Attorney at Law

What Is Mitigation?

Mitigation is a legal concept that states that a victim of wrongdoing has a duty to minimize the impact of the damage inflicted on them. This concept is often referenced in legal cases such as car accidents or when an employee sues their employer as part of a wrongful termination lawsuit.

At its core, mitigation is an ideology that is based on fairness. While the courts will award a plaintiff all of the damages that they are owed based on their injury, the courts also want to ensure that these damages are awarded in good faith. To this end, mitigation is applied to ensure that the plaintiff is only awarded damages inflicted on them by the defendant directly.

Mitigation is a responsibility that falls entirely on the plaintiff to uphold. For example, if an employee is injured on the job, they have a duty to mitigate their injury by seeking immediate medical treatment and making a report. If an employee believes they have been wrongfully terminated, they still have to make good faith efforts to find an acceptable replacement job. In general, under the principle of mitigation, a defendant is only responsible for the damages that they inflicted that could not be prevented by the plaintiff’s later actions.

Key Takeaways

  • The doctrine of mitigation states that a plaintiff must make good faith efforts to minimize the injury caused by a defendant’s harmful actions.
  • Under the mitigation ideology, a defendant is only liable for injuries that could not have been mitigated by the plaintiff after the fact.
  • In employment law, mitigation can include seeking immediate medical attention after an injury or making a good faith effort to search for a new job after being wrongfully terminated. 
  • If you have experienced an injury from your employer and need to prove that you have upheld your duties of mitigation, an experienced Employment Law attorney may be able to improve the outcome of your case by utilizing experience and expert knowledge.

Mitigation in Employment Law

Mitigation is a major consideration when awarding damages to an employee in an employment law case. For example, when a judge calculates the amount of back pay or front pay an employee is owed as a result of the wrongs done to them, they will deduct any earnings made by the employee from the time of the wrongdoing until the time the compensation is paid out.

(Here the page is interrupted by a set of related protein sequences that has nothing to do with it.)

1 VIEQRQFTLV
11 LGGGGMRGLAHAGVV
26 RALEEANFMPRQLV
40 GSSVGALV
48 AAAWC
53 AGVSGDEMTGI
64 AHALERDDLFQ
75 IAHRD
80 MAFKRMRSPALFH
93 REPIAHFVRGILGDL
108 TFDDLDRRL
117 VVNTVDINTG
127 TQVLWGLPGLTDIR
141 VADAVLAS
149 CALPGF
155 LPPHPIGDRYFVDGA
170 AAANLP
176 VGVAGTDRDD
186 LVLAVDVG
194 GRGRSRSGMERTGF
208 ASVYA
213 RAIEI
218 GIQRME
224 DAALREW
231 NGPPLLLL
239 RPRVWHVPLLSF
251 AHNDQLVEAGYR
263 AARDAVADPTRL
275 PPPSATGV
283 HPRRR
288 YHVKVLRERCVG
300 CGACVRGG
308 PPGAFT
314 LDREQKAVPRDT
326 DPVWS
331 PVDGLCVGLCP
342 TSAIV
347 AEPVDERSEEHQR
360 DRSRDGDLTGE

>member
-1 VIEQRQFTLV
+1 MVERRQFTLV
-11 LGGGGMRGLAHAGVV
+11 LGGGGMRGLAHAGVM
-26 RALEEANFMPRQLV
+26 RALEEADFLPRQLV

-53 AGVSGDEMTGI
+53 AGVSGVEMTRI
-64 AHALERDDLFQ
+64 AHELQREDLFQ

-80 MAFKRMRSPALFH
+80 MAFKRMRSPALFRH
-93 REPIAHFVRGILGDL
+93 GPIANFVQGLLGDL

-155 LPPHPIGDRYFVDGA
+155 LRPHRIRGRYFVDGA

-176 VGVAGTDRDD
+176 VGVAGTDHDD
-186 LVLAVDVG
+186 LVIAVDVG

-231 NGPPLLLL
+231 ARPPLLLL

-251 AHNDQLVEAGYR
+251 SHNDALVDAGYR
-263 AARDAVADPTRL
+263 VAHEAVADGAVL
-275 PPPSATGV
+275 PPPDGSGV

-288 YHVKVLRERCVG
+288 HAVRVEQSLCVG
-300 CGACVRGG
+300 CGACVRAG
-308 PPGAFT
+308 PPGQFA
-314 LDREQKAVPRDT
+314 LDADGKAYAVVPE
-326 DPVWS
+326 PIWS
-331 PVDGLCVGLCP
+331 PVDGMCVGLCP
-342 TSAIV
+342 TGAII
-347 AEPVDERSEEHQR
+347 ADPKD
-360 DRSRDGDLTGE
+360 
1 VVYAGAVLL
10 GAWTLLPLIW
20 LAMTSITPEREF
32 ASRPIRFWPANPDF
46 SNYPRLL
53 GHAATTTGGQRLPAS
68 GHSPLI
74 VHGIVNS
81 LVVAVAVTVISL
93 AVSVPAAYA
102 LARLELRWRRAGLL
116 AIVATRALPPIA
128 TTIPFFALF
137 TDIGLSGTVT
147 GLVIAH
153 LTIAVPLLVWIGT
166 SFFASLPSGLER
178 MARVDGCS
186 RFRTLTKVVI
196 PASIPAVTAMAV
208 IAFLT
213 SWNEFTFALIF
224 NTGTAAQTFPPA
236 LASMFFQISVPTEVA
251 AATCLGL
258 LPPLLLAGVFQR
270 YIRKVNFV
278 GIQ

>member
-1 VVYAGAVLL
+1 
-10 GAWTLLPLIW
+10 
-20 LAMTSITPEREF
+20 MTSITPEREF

This principle also applies to any awards for future earnings. The court will consider how much the employee will earn in the future and deduct from the award accordingly. Without the principle of mitigation, employees are incentivized to minimize their income to maximize their award amount. However, under the principle of mitigation, they are compelled to make good faith efforts to minimize the harms an employer will have to pay for.

Since a lack of mitigation could reduce the award amount or potentially jeopardize the employee’s chances of prevailing in the lawsuit, the next logical step then, is to ask how an employee can prove they acted in good faith and attempted to mitigate their injuries. The most basic answer is to keep the best records of events possible.

This will include keeping a variety of documents relating to the case. For example, if an employee is trying to demonstrate that they are making a good faith effort to mitigate the effects of their wrongful termination and are seeking meaningful employment opportunities, they may keep records of:

  • Resumes and cover letters written for job openings
  • Job listings on websites, in newspapers, magazines, or on the street
  • Unemployment documents 
  • Employers contacted as part of the employee’s search for work

These pieces of information are vital to demonstrating to the court that the employee is doing their due diligence to maintain their good faith mitigation efforts. These records, whether they are proof of searching for employment or medical records cataloging an injury, should include some basic information to provide the most accurate possible record. This information should include:

  • The date on which each event occurred
  • The name and address of the entity that was contacted
  • The names of any individuals who can corroborate the event
  • The outcome, whether it is a job interview, a medical procedure, or reference to an additional entity

Sometimes, other entities like insurance companies or state employment agencies can also be useful to record the employee’s efforts to mitigate their negative circumstances.

The caveat to this rule of mitigation is that there are some protections for employees. If an employee is fired from an accounting position, they do not need to accept any job, just one that would be equitable to the one that they lost. This means that an employer cannot argue bad faith if the employee refused to take a job that was not fair, either because it was in a different work sector or because it did not offer equal benefits.

Bottom Line 

If you have been injured by your employer and need to prove that you have fulfilled your duties to mitigate the harm dealt to you, you will need the help of an Employment Law attorney. An experienced Employment Law attorney can zealously advocate on your behalf in order to get you the best possible outcome for your case.

Your Employment Law attorney will be able to consult with you and organize your evidence of mitigation in the most compelling way possible. Additionally, they will be able to use their legal expertise, trial tactics, and expert witnesses to help you to prevail in your lawsuit.

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